After going back over the entire New Testament, especially the teachings of the Lord Jesus and the Epistles, I am convinced that the Judgment Seat of Christ will be a Judgment that will involve the loss and gain of rewards, but more than that for many. If believers do not want to be judged for their sins at that Judgment, then God has made provision through His precious blood based on I John Chapter one and two for forgiveness and continual cleansing to maintain fellowship (sanctification). It is an ongoing, daily responsibility of the believer through the Word of God and the Spirit of God to maintain this continual cleansing. The Apostle Peter says, "Being born again" by the "renewing of your mind," etc. And even the consequences of sins that have been forgiven will no doubt involve the loss of rewards.
This is not Justification. Justification is by faith in the shed blood of Christ alone separate from any work. It is once and for all and gains the believer, positionally, forgiveness of sins and eternal life now, and in the future, a home in the New Jerusalem. But the Kingdom is a joint heirship with Christ to those who suffer in obedience (Rom 8:17). Even the Lord Jesus, as the Son of Man "learned obedience" (Heb. 5:8) and by that receives the Kingdom from His Father. Paul the Apostle makes it very clear in I Cor. 6, Ga. 5 and Eph. 5 that there are 21 specific sins that will disqualify a believer from the Kingdom of God, but not the New Jerusalem in Eternity. But the disqualification would only come if the individual does not appropriate his redemption right of forgiveness and cleansing through the blood of Christ.
We as pastors, evangelists and missionaries better start putting the teeth back into the word judgment when we preach and that it is a "fearful thing to fall into the hands of a living God." (Heb. 10:31) Also as Paul said, "knowing the terror of the Lord, we persuade men," speaking of the Judgment Seat of Christ (2 Cor. 5:10,11). What if we told a criminal that when he goes to court that only his works will be judged but that he won't be judged personally. They would put someone who had thoughts like that in the "funny farm."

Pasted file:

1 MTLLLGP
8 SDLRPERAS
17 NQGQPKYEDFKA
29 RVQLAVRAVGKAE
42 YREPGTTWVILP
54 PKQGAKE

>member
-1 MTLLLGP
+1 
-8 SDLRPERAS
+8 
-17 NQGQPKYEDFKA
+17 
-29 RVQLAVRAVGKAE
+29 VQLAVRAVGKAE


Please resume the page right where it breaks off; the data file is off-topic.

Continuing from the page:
God has provided His precious blood, not only for justification but for sanctification. If the believer doesn't appropriate the provision that He is supplying through His present High Priestly work (I John 2:1,2), then "there remains no more sacrifice for sins." (Heb. 10:26) If God can chastise physically here, he certainly can at the Judgment for those whose sins "go before to judgment" (I Tim. 5:24). Those who want to argue over where they go and what kind of judgment it will be should not be concerned over that; they should be concerned over maintaining their fellowship with the Lord Jesus, and fellow believers, then they won't have to worry about the severity of judgment at the Judgment Seat of Christ any more than an obedient child would have to worry about punishment from his parents.
One of the greatest tests of sound doctrine outside of the scriptures is what the teaching does in the area of holiness in one's personal life, and then as to how it produces holiness in the churches as a whole. I can say that the doctrine of KE has a profound record in that area, not only in what it has done in my own life but what I have seen in the lives of others that have embraced these precepts. But in the final end the goal for all believers should be to follow our Lord in such a manner that he receives all of the glory and that we will have rewards to cast at His feet as we say with that great throng that has been redeemed by His blood, "Thou art worthy, O Lord, to receive glory and honour and power, for thou hast created all things, and for thy pleasure they are and were created." (Rev. 4:10, 11).
These are some thoughts, though not exhaustive, after around seven years of intensive research on this subject which has involved restudying the New Testament and reading approximately 15 books on the subject. Now if I am to be considered a heretic because of what I believe God has led me to understand from His word, then so be it. As our Lord has admonished, I will not fear what man can do to me. As Dr. Bob Jones, Sr. said when he quoted the poem, The Bridge Builder, at the Indianapolis Baptist Temple in 1956, "Young men are following me and I want to make sure that I am a faithful bridge builder for them."